Maritime Union: holes in Rena’s official seaworthy accounts

Press Release – Maritime Union of New Zealand

The Maritime Union has renewed calls for inspection reports on the Rena to be made public and for clarification of what a Maritime New Zealand inspection involves.Maritime Union says holes in official accounts of Rena’s seaworthiness

The Maritime Union has renewed calls for inspection reports on the Rena to be made public and for clarification of what a Maritime New Zealand inspection involves.

Maritime Union of New Zealand General Secretary Joe Fleetwood says it is still unclear what type of inspection was carried out on the Rena in Bluff by Maritime New Zealand on 28 September 2011.

“Was this Maritime New Zealand inspection a full inspection of all areas of concern that had been picked up in China or Australia, or was it simply a chat to the Master and acceptance of whatever he said? Let’s see the paperwork.”

Mr Fleetwood says numerous issues with the Rena had been picked up in Australia and China over preceding months leading to the ship being detained. These had included several safety of navigation issues.

He says the real issue is the power of ship operators and charterers, and inadequate controls by ports and national maritime authorities.

“Masters are held hostage to the demands of the charterers and owners, which is where the real responsibility lies, but those at the top are almost untouchable.”

Mr Fleetwood says one area which had not been discussed so far is how the hectic schedule of the Rena calling into multiple New Zealand ports in a short window of time may have caused crew fatigue.

“There is massive pressure on crews coming on from charterers and owners. Will charges be laid at the highest level or will the crew be made to be scapegoats while the big boys walk free and the taxpayer carries the cost of the clean up?”

Mr Fleetwood says he is concerned about the removal of crew members of the Rena from New Zealand.

He does not accept on face value the claim that this is for the crews own safety, as New Zealand had a police force that presumably was able to look after a few crew members.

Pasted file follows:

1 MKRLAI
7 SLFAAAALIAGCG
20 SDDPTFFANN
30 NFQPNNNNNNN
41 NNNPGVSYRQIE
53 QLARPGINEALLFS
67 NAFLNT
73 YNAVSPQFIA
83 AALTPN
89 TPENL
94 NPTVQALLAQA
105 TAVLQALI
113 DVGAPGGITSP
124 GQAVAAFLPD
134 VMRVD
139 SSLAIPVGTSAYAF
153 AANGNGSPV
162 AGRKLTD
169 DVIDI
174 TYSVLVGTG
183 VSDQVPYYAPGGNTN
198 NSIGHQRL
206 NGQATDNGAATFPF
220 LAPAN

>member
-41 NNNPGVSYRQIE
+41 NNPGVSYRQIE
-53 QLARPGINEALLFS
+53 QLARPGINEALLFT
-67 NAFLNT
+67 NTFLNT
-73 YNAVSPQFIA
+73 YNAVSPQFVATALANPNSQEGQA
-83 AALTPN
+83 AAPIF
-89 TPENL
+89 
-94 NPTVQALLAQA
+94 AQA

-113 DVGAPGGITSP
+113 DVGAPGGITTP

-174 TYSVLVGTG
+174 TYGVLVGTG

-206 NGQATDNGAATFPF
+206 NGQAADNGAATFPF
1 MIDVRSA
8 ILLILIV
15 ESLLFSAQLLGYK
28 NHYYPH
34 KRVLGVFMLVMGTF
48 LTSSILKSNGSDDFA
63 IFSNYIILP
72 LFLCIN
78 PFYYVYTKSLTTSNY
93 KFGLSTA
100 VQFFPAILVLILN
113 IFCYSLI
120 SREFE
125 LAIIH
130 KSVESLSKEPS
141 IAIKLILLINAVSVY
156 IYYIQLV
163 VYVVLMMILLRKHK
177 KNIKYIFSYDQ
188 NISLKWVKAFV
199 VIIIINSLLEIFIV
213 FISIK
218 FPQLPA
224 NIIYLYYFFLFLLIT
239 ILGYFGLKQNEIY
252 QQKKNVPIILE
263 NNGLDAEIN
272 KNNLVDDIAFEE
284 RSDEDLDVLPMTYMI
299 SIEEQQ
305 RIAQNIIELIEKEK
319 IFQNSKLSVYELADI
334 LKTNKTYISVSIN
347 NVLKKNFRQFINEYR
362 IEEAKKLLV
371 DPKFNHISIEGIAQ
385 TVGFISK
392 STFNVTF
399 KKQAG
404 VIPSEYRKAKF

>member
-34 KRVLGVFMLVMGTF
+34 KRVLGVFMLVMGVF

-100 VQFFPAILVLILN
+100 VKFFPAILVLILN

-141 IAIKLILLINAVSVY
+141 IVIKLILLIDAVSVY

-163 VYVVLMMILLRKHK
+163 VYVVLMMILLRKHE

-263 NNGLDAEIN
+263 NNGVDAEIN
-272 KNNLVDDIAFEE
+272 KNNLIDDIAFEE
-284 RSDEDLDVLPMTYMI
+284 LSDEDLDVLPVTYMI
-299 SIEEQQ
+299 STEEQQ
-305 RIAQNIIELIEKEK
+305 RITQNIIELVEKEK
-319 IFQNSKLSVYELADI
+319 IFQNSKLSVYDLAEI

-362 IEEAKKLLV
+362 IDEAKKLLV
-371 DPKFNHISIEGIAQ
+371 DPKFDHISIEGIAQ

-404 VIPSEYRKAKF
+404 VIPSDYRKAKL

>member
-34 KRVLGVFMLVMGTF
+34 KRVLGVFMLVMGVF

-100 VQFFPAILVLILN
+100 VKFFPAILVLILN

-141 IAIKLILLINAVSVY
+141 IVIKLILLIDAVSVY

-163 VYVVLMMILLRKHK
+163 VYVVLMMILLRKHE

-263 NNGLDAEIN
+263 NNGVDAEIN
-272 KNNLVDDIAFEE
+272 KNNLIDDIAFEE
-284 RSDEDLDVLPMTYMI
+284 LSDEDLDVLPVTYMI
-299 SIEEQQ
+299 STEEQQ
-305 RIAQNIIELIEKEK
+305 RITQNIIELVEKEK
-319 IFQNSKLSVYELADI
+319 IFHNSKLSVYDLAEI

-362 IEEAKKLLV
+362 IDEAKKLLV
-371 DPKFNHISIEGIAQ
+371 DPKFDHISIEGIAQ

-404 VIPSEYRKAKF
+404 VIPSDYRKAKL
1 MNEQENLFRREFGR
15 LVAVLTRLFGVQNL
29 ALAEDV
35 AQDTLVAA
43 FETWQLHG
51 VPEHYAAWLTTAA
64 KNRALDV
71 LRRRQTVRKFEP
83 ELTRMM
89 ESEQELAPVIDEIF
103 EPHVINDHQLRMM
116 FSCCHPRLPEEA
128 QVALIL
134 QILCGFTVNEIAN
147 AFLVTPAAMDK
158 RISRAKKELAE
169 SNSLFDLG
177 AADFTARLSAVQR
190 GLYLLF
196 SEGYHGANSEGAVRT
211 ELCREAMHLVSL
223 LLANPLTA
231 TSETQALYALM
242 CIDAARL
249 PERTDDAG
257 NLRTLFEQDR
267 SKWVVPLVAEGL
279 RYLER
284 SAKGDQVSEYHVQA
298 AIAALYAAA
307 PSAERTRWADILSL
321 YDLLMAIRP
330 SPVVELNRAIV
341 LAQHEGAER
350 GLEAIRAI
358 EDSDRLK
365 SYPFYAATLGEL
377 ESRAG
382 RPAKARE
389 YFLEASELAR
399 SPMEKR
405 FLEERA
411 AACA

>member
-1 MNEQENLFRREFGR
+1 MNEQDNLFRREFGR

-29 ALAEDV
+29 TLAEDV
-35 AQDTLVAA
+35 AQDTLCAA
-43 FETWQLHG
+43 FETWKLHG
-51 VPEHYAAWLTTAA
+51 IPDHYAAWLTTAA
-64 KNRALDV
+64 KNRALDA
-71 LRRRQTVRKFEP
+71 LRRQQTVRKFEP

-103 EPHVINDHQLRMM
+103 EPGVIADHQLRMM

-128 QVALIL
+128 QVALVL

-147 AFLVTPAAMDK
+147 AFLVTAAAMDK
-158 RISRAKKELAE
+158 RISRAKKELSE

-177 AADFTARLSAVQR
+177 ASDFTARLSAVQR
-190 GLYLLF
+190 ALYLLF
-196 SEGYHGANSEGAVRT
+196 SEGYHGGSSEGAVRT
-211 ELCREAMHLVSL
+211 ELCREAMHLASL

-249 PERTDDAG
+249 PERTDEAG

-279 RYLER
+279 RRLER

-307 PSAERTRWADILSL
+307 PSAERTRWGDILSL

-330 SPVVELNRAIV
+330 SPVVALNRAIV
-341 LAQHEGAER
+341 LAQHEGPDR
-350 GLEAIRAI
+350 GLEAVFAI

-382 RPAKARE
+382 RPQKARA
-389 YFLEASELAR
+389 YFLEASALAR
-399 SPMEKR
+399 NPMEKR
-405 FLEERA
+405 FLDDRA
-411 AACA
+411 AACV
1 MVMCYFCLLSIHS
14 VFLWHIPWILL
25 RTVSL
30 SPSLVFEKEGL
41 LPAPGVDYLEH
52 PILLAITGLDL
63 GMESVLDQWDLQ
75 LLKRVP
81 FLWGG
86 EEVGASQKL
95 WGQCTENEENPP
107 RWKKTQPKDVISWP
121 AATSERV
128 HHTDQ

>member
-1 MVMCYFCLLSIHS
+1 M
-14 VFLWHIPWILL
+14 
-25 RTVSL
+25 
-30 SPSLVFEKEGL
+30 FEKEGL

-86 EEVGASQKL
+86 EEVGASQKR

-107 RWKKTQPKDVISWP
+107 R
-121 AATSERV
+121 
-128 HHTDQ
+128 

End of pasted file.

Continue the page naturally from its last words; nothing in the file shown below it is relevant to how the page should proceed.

“Our experience in the fishing and maritime industry is that agents and charterers, acting in concert with the authorities, are often in a huge hurry to get crews out of the country in similar situations to this.”

“We believe this is largely to do with minimizing the publicity and possibility of legal action. Is this another smother up going on here?”

Mr Fleetwood says the Filipino community should have nothing to fear following the Rena disaster, after reports of concerns for their safety.

“I have never heard anything so stupid than New Zealanders who want to blame Filipinos for this disaster. Most of the crew on the ship have no control over its navigation, and at this stage the arrested officers have not been convicted of anything, let alone people who aren’t anything to do with the ship.”

Mr Fleetwood says if people wanted to vent their frustration, it should be done in a strong and forceful way at the present and past New Zealand Governments and authorities who have allowed substandard flag of convenience vessels to continually trade on the New Zealand coast.

He says people interested in the background of the shipping issues should check out the MUNZ website (www.munz.org.nz) and the flag of convenience information on the website of the International Transport Workers Federation (www.itfglobal.org)

ENDS

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